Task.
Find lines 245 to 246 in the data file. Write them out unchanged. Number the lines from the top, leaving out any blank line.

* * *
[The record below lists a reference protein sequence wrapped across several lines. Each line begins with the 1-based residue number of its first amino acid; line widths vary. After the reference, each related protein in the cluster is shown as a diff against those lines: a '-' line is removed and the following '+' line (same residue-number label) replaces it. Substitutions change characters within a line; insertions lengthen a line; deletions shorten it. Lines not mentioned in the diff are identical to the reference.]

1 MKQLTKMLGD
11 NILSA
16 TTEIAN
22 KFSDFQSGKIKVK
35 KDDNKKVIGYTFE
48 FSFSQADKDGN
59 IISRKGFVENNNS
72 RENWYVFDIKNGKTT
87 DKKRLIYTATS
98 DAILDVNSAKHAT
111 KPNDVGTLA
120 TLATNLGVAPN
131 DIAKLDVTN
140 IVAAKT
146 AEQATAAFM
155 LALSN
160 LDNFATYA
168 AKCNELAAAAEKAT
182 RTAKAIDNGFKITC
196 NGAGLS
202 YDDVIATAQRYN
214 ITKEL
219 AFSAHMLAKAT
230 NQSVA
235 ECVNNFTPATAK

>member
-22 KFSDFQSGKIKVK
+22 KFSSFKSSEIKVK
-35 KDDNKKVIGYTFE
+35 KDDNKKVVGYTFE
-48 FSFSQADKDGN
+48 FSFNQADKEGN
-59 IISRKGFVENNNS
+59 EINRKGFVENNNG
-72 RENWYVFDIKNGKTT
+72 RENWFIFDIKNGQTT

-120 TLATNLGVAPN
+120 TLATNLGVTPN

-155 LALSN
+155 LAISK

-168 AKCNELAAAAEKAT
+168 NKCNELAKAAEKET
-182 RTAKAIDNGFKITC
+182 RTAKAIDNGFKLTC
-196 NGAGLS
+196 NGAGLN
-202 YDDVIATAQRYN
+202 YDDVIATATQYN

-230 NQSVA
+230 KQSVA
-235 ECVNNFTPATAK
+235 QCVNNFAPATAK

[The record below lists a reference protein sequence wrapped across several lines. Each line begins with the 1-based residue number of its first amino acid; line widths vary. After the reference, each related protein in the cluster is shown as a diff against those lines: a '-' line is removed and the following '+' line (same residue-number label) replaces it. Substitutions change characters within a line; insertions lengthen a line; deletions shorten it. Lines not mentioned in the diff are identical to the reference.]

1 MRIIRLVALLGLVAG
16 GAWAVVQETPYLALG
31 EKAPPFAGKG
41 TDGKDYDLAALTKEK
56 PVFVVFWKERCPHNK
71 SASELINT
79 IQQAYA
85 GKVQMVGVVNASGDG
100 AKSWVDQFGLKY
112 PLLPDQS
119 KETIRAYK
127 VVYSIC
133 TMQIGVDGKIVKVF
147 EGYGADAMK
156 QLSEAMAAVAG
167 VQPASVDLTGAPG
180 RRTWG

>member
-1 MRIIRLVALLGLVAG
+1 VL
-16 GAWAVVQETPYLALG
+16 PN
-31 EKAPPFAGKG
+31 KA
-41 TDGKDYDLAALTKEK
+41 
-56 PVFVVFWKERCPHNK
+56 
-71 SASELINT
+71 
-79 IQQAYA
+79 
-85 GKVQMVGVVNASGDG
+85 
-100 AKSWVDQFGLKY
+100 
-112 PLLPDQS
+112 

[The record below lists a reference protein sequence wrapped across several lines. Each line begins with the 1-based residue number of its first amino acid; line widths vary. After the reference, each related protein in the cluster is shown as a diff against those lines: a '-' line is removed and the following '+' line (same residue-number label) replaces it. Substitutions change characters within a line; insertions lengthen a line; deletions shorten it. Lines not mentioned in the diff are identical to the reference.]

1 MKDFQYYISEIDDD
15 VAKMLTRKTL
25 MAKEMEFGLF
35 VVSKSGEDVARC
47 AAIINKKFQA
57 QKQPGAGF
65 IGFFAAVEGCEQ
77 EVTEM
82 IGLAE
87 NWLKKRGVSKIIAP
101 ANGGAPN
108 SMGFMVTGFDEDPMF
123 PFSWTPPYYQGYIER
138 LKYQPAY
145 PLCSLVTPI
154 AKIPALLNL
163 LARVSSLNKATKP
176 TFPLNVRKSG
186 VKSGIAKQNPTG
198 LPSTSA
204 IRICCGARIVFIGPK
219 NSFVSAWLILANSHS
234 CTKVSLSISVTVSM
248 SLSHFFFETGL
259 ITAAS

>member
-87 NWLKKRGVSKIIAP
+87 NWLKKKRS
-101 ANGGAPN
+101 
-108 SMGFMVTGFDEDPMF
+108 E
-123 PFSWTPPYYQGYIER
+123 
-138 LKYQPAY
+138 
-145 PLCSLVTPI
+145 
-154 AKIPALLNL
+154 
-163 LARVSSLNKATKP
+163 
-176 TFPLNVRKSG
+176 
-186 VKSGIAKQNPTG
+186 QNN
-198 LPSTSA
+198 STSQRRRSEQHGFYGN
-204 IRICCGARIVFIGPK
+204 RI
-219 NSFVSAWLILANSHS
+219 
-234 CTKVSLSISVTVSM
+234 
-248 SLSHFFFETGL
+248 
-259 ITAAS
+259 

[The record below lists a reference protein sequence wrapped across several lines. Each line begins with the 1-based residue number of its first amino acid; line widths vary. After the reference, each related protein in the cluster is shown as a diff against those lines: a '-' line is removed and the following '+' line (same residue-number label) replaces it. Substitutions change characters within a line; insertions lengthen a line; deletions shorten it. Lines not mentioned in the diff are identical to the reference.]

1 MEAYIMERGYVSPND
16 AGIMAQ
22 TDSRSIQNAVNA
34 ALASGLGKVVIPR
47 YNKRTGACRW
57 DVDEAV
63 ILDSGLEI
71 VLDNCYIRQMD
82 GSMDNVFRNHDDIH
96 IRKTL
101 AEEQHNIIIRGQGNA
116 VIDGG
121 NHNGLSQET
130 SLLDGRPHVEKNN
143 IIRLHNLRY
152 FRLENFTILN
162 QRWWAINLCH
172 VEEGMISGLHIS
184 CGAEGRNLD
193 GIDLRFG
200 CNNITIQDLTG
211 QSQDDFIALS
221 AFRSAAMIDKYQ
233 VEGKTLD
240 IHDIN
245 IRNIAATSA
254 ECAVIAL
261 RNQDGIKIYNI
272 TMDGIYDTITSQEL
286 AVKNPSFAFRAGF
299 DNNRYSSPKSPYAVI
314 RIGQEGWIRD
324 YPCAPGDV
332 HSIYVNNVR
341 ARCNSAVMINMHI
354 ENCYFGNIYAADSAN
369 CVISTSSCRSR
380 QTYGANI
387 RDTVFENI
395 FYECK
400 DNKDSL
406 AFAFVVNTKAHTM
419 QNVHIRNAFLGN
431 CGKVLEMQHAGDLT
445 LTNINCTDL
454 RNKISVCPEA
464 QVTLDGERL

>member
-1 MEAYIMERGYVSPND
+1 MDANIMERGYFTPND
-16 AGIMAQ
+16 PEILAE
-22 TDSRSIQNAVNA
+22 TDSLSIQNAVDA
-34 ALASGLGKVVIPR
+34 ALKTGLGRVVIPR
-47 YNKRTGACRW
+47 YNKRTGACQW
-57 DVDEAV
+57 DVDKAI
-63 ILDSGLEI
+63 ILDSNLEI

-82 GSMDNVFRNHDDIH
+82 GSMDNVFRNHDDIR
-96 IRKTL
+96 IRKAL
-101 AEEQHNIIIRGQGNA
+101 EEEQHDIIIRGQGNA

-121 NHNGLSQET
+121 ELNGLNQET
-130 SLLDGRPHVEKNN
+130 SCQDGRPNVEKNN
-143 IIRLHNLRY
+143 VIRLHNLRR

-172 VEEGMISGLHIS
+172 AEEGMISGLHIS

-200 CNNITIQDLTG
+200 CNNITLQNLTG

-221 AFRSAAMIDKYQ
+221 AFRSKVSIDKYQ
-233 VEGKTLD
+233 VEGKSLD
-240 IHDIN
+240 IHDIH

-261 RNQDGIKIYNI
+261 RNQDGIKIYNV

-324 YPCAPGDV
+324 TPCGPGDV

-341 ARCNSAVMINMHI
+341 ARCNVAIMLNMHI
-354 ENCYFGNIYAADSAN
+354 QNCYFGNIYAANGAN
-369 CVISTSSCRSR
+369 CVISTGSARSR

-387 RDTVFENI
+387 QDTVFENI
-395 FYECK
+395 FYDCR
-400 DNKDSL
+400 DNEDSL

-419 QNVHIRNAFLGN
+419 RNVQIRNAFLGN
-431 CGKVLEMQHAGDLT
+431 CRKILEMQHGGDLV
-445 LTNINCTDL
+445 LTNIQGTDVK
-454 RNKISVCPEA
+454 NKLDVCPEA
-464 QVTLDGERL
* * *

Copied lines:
-369 CVISTSSCRSR
+369 CVISTGSARSR